Focusing on our youth and young adults, Camp Kindness Day will help showcase the commitment of the camp community to fostering the core values of kindness, compassion, generosity, and care, and integrating those values more fully into every aspect of our society. These values are already part of the fabric of the camp experience. We share the mission for our youth to be nurtured, taught, supported, and inspired to grow into our new generation of kind, compassionate, socially-minded, community-oriented citizens.
Camp Kindness Day will allow camps to incorporate into their July 23 programming fun theme-based activities and cooperative games, cool projects, and memorable moments which will celebrate the value and impact of kindness.
About Tom Rosenberg, CEO of the American Camp Association
Tom Rosenberg has a distinguished career in the camp profession and a long resume of service to ACA. He most recently served as the executive director of Camp Judaea in Hendersonville, North Carolina. Prior to Camp Judaea, Tom spent more than two decades with Blue Star Camps in North Carolina, most of those years as a director. Tom is a past national treasurer and board member of the ACA as well as a past board president and treasurer of ACA Southeastern. A founding board member of the North Carolina Youth Camp Association, Tom was awarded the Henderson County Chamber of Commerce’s inaugural Camp Industry Leadership Award as well as the American Camp Association’s National Honor Award and ACA Southeastern’s Distinguished Service Award.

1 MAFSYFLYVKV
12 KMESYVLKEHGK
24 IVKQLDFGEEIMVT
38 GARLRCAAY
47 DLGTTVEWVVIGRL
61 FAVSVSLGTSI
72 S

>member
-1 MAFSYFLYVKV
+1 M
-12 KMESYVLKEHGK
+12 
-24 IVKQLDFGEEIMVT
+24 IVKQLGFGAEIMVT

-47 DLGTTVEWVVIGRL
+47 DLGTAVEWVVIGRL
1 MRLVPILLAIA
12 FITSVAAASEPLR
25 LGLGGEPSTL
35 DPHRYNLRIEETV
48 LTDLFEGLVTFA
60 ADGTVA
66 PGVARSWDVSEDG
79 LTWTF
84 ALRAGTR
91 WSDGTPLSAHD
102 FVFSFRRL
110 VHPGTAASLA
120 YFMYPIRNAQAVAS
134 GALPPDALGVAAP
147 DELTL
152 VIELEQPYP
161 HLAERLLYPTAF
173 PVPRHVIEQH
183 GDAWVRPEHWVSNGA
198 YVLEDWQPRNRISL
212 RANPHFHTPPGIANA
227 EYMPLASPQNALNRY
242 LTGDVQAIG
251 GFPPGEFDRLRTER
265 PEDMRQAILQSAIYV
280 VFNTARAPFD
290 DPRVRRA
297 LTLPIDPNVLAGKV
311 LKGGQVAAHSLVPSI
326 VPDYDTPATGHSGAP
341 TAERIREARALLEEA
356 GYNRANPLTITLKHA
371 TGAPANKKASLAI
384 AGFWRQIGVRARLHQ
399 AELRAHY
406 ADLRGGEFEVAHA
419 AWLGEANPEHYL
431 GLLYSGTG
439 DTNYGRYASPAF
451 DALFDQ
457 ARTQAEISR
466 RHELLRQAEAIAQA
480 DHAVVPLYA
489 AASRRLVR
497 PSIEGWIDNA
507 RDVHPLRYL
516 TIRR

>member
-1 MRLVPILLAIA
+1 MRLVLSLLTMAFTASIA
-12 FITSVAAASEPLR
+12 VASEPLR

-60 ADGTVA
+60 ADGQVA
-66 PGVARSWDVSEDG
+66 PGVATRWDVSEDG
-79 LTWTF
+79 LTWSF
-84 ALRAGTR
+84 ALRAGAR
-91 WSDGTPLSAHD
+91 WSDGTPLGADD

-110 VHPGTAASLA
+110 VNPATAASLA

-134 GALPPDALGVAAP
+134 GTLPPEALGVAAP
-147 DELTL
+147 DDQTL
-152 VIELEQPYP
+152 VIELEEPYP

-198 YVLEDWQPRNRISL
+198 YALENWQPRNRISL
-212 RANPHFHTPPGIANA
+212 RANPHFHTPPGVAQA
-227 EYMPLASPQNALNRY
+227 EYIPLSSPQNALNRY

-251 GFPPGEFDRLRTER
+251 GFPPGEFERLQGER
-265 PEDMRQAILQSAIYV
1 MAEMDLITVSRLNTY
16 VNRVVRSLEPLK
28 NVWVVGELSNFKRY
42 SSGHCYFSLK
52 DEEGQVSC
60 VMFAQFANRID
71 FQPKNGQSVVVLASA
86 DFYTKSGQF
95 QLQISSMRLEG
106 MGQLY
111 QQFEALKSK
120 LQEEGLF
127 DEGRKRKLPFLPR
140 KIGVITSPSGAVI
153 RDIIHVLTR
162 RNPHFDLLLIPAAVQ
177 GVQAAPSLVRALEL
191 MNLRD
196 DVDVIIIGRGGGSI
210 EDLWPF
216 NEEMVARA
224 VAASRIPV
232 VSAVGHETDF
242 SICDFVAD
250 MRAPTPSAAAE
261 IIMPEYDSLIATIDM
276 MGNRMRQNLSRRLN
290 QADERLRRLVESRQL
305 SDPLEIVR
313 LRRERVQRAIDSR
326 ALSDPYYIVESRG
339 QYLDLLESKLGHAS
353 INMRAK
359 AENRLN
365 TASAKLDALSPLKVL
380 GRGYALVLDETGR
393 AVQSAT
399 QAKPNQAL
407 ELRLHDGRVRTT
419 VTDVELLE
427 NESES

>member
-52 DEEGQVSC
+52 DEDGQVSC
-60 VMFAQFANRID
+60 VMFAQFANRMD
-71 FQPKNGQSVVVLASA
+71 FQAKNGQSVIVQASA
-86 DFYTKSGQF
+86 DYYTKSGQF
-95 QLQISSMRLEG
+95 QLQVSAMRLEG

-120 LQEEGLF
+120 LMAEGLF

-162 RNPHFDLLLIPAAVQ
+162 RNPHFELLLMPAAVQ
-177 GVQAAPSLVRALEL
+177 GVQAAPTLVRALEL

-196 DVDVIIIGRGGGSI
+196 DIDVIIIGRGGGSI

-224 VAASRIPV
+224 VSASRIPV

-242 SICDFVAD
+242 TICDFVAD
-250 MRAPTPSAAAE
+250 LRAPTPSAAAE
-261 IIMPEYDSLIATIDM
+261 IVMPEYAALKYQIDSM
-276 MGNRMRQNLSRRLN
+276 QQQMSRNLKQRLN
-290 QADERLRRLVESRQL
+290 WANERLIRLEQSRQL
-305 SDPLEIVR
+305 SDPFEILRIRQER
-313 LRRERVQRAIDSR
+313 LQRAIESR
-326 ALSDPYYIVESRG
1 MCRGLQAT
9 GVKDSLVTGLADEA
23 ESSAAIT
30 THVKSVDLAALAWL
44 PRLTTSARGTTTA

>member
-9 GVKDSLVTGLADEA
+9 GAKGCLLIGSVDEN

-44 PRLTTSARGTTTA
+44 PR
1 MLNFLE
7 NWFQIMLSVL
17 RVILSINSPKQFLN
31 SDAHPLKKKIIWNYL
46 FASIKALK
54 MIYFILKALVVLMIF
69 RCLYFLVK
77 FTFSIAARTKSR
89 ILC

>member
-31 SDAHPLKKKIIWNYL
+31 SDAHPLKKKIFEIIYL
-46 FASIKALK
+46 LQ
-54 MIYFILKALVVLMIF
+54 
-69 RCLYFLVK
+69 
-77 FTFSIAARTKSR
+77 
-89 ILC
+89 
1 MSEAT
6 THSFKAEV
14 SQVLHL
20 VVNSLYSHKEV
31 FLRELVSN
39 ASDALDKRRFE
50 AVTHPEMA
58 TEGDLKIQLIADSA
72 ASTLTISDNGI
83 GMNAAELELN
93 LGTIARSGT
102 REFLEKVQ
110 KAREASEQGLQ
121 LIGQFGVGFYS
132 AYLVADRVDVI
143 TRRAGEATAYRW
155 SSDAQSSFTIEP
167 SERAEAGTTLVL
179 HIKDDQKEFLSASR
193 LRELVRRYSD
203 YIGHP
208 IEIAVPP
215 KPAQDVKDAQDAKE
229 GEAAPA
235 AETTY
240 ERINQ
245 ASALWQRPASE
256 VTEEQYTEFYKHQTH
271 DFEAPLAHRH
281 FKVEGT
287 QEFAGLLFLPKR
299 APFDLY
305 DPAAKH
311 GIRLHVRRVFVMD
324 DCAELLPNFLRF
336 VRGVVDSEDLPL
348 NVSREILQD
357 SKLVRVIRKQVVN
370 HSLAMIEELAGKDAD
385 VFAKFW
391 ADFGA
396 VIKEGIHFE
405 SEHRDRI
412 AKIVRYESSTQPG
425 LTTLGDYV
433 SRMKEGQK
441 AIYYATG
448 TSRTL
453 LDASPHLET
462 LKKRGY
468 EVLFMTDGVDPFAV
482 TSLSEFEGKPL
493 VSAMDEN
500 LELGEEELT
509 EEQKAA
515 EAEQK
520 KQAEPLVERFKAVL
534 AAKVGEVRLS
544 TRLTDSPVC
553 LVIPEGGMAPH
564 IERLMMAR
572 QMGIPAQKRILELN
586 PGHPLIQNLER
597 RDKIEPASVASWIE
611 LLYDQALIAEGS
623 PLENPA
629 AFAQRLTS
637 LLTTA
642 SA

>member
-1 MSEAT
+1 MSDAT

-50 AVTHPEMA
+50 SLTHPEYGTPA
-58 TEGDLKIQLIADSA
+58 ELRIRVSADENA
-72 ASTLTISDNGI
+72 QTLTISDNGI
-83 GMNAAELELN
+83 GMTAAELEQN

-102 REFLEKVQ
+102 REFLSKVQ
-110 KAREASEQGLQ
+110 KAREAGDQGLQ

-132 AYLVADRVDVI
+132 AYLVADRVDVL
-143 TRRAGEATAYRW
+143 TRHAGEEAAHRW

With an educational focus in business, Tom graduated with distinction from the Marshall School of Business at the University of Southern California with an MBA and from the AB Freeman School of Business at Tulane University with a BS in Management. He is also a graduate of ACA’s Camp Director Institute.
Tom melds his experience in the camp profession with business expertise, inspirational vision, successful fundraising experience, professional agility, organizational skills, and strategic focus — attributes that are essential to achieving success as ACA’s President/CEO. We are indeed fortunate to have such a thoughtful, dedicated, and experienced leader who is willing to take his commitment to camp, youth development, and ACA to a greater level. Tom, his wife Pam Sugarman, and their son Daniel live in Atlanta, Georgia.
Links & Resources